So Thanksgiving was last week and (of course), I was sucked into going to Mud Town, Kayunga. And as usual, I left exhausted, covered in mud and mosquito bites but with no regrets. My amazing PCV friends put together such a magical and extravagant Thanksgiving feast. Three turkeys, 3 stuffings, 5 casseroles, about 100 lbs of mashed potatoes and 22 thankful people, both American and Ugandan. They Ugandans were blown away by the food. It was really cool to see everyone get together to plan out an execute this amazing evening despite the challenges of being in such a little town. Peace Corps pretty much took over the kitchen of Hotel Katukomu for about 10 hours or so. Everyone contributed in one way or another to the food and we all went around and gave short speeches on what we were thankful for. It was a really amazing night! On Thanksgiving Eve, we played beer pong at Rebecca's place which was awesome! On that Kayunga journey, I also had some time to go visit Maria Gorete Primary School (my secondary project) to get some video footage for the fund raising video I'm working on. I really do love the people in that place and I have made some amazing memories there. I should be more thankful that I get to go back to my awesome little city that I love instead of bitching about having to visit my awesome friends in Kayunga.
I returned to Mukono on Friday, a haggard mess but with social obligations yet to be met. It was Alisat's birthday (she's one of Alanas counterparts at the Youth Center and a really awesome lady), so we had to do some celebrating. My good buddy Keith (PCV) and another volunteer at his org are from Western Uganda and had come out for Thanksgiving and wanted to see the night life of Mukono. Several of my closest artivist bros had just finished a full day of screen printing shirts for the World AIDS Day event and were also ready to live it up in Mukono. The night was ripe for mischief and adventure! So we got the bro team together and hit the Malua circle. I don't know if I've described the Malua in my blog yet, but it's a big clay pot of this sloppy millet beer mixed with hot water. It's usually found in a really tucked away, hole in the wall place that is combined with a pork joint. Everyone sits around in a circle it with big, long reed straws and drinks this warm alcoholic slop out of the pot in the middle. It can be up to like 20 people in the circle and they upgrade the size of your pot as more people join the circle. I hated the taste at first, but now it's totally grown on me. You spend about $1 and you can sit there for as long as you like (we did 4 hours the first time I went there) and drink as much as your belly will hold. It's definitely my favorite cultural experience here so far. Everyone is super excited when there is a Muzungu (white person) there. The conversation usually turns to politics and bad jokes and general merriment is experienced by all. By the time it was getting dark, we were all singing church hymns at the top of our lungs, eating pork and enjoying each others company.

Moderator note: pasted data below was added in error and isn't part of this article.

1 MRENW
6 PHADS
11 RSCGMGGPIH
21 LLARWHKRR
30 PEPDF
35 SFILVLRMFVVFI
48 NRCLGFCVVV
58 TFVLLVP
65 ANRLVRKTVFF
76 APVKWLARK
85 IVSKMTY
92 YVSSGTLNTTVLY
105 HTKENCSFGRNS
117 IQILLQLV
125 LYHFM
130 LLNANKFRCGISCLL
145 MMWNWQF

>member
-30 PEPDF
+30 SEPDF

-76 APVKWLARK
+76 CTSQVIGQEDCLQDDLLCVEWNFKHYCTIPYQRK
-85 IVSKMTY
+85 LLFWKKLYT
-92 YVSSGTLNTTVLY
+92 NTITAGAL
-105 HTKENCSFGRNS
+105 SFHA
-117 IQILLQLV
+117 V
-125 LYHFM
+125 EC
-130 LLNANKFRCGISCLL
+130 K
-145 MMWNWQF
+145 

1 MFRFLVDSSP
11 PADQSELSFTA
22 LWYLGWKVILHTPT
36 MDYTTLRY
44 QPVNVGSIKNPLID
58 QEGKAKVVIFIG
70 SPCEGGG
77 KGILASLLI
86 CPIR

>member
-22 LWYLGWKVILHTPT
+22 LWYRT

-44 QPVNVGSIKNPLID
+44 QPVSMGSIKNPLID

After drinking Malua to our hearts content (it's actually pretty low alcohol %, so you never get too drunk), we proceeded to hit up this art exhibition where we met up with other artivists and checked out their awesome crafts. These guys are really talented craft makers! Then we hit Casablanca (Alana and my regular hangout) for a night of hookah and dancing and mayhem. It ended up being one of the best nights I've had in Uganda so far.
And then the next morning I went back to Mabira Forest with this really awesome Canadian girl that Alana introduced me to. Zoey and I spent all day cruising around through the jungle and enjoying the complete chaos that is the public transit in Uganda. It was an awesome end to my Thanksgiving vacation. So here I sit on Sunday morning, reflecting on the awesomeness of the past 4 days and realizing that the vacation is over and I've gotta get my shit together and get back to work. My apartment is filthy and I have tons of preparing to do for the World AIDS Day Event at the end of the week as well as a million other little projects I need to check in on.
Life is really good right now.